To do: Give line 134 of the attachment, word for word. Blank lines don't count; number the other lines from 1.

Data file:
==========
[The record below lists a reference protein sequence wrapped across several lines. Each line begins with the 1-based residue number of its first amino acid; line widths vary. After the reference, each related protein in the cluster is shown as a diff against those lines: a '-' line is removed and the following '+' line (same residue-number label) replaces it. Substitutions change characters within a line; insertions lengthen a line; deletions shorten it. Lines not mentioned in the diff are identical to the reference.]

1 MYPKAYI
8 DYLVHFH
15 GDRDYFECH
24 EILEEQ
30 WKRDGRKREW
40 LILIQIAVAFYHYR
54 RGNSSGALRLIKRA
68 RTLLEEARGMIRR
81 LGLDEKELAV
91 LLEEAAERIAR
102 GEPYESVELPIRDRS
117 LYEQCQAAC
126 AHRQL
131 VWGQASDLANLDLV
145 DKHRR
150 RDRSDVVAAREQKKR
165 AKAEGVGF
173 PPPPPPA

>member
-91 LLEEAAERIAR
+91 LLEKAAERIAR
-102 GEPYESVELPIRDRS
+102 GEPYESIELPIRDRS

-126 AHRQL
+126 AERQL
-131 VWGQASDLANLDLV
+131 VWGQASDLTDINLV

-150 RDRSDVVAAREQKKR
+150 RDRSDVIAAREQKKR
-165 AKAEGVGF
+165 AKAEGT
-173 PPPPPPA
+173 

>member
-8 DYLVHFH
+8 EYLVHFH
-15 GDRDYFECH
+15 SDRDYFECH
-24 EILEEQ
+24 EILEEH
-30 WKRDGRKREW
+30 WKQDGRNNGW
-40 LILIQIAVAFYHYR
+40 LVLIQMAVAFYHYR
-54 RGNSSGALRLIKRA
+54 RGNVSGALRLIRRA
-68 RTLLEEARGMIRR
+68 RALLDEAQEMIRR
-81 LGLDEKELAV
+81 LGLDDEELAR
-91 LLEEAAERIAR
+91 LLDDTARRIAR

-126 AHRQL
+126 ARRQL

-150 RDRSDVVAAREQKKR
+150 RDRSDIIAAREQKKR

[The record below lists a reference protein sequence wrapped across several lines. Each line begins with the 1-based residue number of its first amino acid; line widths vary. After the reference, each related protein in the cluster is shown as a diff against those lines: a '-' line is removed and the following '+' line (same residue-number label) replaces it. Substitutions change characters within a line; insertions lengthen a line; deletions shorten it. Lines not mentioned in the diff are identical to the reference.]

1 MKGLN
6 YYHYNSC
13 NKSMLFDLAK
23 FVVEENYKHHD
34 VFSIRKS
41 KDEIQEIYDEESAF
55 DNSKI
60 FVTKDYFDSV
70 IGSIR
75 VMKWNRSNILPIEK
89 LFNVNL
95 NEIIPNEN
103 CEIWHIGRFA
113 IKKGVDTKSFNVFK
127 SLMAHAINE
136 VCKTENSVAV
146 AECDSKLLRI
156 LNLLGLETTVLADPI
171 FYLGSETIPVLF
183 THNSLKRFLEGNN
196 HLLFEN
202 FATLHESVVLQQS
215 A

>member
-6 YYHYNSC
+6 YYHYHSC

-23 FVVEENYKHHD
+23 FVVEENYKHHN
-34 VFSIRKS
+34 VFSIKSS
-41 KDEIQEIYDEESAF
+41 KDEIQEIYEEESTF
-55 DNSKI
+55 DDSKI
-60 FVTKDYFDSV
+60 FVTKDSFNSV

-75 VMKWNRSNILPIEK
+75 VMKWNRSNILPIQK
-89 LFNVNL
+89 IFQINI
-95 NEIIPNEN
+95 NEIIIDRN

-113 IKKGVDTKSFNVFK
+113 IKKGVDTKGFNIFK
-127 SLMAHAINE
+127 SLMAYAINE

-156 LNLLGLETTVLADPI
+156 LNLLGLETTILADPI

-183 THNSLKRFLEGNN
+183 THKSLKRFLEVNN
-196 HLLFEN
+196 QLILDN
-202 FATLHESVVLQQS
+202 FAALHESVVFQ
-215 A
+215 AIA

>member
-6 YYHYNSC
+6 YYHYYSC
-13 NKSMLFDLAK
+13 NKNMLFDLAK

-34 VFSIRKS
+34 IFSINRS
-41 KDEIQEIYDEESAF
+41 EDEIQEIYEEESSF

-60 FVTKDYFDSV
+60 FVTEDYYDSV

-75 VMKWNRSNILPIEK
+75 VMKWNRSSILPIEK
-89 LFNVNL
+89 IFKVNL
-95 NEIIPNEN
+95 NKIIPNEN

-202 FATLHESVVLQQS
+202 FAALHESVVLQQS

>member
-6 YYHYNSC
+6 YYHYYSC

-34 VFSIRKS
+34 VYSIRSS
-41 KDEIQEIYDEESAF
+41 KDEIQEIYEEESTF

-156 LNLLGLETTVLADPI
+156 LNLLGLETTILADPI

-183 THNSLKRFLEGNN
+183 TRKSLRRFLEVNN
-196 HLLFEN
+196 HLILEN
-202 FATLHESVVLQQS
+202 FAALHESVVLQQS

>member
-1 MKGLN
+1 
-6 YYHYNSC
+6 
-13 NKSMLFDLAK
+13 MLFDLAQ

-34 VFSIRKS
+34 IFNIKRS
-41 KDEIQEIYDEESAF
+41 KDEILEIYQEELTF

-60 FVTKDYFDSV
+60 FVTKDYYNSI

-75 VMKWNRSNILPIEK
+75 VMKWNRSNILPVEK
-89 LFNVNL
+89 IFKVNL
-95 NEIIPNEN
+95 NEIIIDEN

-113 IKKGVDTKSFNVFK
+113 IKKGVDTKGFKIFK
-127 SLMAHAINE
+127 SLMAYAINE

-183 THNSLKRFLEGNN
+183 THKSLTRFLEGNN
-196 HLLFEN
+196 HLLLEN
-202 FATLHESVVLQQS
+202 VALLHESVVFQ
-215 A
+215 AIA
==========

>member